5)      I have heard of pretty ludicrous “school day assemblies” which at least in my mind, are a waste of instructional time. Can you give us some examples where you had to intervene?

We have received a number of complaints that schools across South Carolina have been inviting outside groups and individuals into school to present school-day assemblies on a variety of topics, such as drug and alcohol education or sex education.  Many of these groups and individuals often include preaching and other religious messages in their presentations.

One of the most egregious recent examples in South Carolina was documented in our case, Anderson v. Chesterfield County School District.  New Heights Middle School held a school-day assembly featuring a youth minister, who preached to students, and the Christian rapper B-SHOC, who performed Christian songs.  Students were asked to sign cards dedicating themselves to Jesus.

We filed a lawsuit against the school district on behalf of a student, Jordan Anderson, who felt like an outsider because of the school’s continuing promotion of religion. Jordan recently wrote about his experience for our Religious Freedom Goes to School blog series.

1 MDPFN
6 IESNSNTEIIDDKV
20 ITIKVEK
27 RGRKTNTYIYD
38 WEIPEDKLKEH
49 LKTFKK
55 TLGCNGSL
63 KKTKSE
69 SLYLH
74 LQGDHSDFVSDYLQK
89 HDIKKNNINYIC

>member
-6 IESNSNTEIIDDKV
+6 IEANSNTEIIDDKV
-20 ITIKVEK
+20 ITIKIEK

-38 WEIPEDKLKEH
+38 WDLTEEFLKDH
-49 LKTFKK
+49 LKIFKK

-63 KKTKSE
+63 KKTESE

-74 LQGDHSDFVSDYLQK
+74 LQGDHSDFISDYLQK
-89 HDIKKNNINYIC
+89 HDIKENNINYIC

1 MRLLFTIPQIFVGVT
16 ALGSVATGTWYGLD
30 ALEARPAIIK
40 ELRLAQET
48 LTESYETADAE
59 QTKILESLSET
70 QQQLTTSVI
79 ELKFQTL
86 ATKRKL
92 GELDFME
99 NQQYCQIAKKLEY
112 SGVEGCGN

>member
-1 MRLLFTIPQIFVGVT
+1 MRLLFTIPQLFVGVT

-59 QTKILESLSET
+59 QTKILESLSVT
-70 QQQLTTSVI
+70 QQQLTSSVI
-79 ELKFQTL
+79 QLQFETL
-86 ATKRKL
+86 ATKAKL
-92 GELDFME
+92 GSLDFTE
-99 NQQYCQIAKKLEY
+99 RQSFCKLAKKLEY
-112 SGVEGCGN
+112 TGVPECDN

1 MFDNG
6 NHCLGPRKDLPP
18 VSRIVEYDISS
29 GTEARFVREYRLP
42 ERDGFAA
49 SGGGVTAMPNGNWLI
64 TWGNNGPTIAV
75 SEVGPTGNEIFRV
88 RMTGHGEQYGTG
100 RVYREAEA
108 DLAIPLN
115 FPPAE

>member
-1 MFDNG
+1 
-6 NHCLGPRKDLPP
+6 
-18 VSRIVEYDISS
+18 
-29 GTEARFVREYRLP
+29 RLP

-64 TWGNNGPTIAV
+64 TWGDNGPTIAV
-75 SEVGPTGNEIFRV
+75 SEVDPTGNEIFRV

Our public schools should be focused on education, not religious indoctrination.  When school officials turn over school time to these religious groups, they take away vital time from the education of our students.

6)      NOW, tough question—IF ALL SCHOOL BOARD members collectively decide to pray before they begin deliberations- is this ok? Or not okay?

School boards play an integral role in the public education process.  Students and parents attend meetings for a variety of reasons and, in some instances, are required to attend them in order to petition the board on a particular issue.  Because of this, the federal courts have held that school districts may not open school board meetings with prayer – just as any other school event may not include official prayer.  Highlighting prayer in this manner leaves many students and parents feeling like outsiders and can divide the community along religious lines.  This simply does not comport with our rich American tradition of peaceful pluralism and religious diversity.

7)      I used to coach basketball, and various other sports. But I never prayed out loud, nor did the team. BUT if everyone wanted to, would this be okay or not?